Introduction Metabolic syndrome (MS) is a relatively recently coined term which refers to a combination of hypertension, abdominal obesity, impaired glucose tolerance and increased blood lipids. Although generally considered an adult disease, MS is now recognised in children, but how prevalent is MS among children? Estimating the true prevalence of this syndrome in children is difficult due to application of at least seven criteria. Our systematic review aimed to estimate the prevalence of metabolic syndrome in children by combining studies which used the same criteria and investigate the effects of diagnostic criteria, location and time.
Methods We carried out an OVID search using the terms metabolic syndrome X, obesity, hypertension, insulin resistance, child and adolescent and “prevalence”. Results were limited to English language and humans. Studies were categorised as using world health organisation (WHO), international diabetes federation (IDF), adult treatment panel 3 (ATPIII) definitions.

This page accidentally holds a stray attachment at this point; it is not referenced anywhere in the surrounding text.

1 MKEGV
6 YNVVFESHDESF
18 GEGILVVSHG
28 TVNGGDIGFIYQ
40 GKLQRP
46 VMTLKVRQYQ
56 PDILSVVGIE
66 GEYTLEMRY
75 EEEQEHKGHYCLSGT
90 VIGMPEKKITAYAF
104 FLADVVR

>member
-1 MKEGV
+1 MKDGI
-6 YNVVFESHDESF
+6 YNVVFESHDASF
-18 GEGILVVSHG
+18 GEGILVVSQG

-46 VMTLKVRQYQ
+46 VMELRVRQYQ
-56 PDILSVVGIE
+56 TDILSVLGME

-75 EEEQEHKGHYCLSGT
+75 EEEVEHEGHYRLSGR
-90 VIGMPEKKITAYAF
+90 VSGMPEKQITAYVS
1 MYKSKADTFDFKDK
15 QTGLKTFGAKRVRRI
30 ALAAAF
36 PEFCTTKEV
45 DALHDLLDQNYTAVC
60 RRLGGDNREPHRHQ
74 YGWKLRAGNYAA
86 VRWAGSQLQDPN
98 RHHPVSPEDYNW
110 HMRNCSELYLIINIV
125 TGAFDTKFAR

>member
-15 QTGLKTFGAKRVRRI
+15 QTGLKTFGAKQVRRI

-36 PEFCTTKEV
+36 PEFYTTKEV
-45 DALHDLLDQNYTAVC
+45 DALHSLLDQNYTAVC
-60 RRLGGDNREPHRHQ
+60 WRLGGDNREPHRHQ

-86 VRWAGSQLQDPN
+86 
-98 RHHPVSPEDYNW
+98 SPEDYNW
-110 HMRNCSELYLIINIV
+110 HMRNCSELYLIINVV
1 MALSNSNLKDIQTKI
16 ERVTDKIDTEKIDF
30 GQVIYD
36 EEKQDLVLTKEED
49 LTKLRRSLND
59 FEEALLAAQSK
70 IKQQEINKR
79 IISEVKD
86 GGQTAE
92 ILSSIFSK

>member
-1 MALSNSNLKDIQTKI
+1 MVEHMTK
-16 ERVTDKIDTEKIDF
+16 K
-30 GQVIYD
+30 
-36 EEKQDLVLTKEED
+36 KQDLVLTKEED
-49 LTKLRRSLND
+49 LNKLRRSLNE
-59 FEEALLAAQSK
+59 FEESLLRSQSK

Results A total of 450 abstracts were screened, and 109 papers reviewed of which 98 were included. For whole populations the prevalence of MS was 3-10% using ATP-based criteria and 1-7% for IDF. For populations of overweight/obese children the prevalence was 10-36% for ATP-based criteria, 16-44% for IDF criteria and 23-42% for WHO based criteria. Prevalence was never higher for girls than boys. When ATP-based studies of whole populations alone were considered (n=48), prevalence for surveys in the 1990s varied between 3-10% and 3-13% for surveys in 2000s. The MS prevalence was lowest for studies of European and Asian populations (3.3-4.2%) and highest for Middle Eastern and North American populations (4.2%-10%). The prevalence of MS in the UK general population is not known. The data found was collected between 1988 and 2010; however the earliest papers we found were published in 2004.
Discussion Different criteria for MS have been applied to paediatric populations and drawing conclusions is not without limitations; however the evidence is that MS is an increasingly prevalent chronic condition in children around the world. A lack of publications prior to 2004 may reflect an increased interest in the condition in recent years.